This disease is caused by a protozoan parasite of the intestine and can cause very heavy losses in poultry particularly up to the age of 12 weeks.
- The chicks lose weight and their appetites.
- Their feathers become ruffled and soiled.
- Combs are pale and they tend to huddle together in corners.
- Droppings are watery and greenish or brown in colour often containing blood.
A highly infectious and fatal viral disease, it attacks poultry of all ages. Also known as New Castle disease.
- Inactivity, droopiness and sleepiness.
- Pale combs and wattles which later turn blue.
- Full and distended crop.
- Gasping for air, wheezing and coughing.
- Green diarrhoea with foul odour.
- The head may be twisted to the side, drawn back or down between the legs.
- Convulsions, paralysis and incoordination.
A viral disease that can affect birds at any age resulting in high mortality rates.
- Formation of greyish spots or blisters on wattles which after several days enlarge and develop into wartlike eruptions with scales.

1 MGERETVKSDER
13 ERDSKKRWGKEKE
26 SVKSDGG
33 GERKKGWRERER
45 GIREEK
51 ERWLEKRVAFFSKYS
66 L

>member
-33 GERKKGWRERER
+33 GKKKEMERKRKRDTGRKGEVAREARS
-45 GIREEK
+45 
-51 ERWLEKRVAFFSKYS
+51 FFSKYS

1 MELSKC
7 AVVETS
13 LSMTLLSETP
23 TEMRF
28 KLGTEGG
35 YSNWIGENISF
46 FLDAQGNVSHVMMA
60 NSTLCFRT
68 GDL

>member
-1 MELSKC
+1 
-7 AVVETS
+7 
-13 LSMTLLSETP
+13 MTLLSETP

- Removal of scales results in rough, raw bleeding wounds.
- Formation of hard crust in 10-14 days.
A bacterial disease contaminated through feed, water and by contact through carriers.
- Watery discharge from eyes and nose and sometimes sticking of eyelids.
- Noticeable difficulty in breathing, shaking of head and wheezing.
- Odorous, cheesy droppings.
- Soiled feathers under the wings with fowl odour.
Internal parasitic worms are common in poultry and will always be present in small numbers. However, when present in excess they can seriously affect the health and productivity of birds.
There are many different external parasities harboured by poultry. The commonest are mites, fleas, lice and ticks.
- Chickens are restless and nervous.
- Chickens peck at their own feathers.
- Pale combs and wattles.
- Low egg production.
A bacterial disease contaminated mostly through feed and water.
- Sudden death without any visible symptoms.
- Diarrhoea and fever.
- Swelling of the wattles followed by wrinkles.
- Painful abcesses in the joint of legs and lameness.
The disease is caused by a virus which is spread from an infected chicken to a non-infected one through the air, poultry dust, by contact, sometimes faeces. Greatest susceptibility from 6-26 weeks of age.
- Paralysis of legs and/or wings
- Laboured breathing
- Whistling and circling movements
- Unilateral and bilateral blindness.
- On postmortem examination whitish nodules in muscles of thigh, neck, kidneys, testes and in ovaries are seen.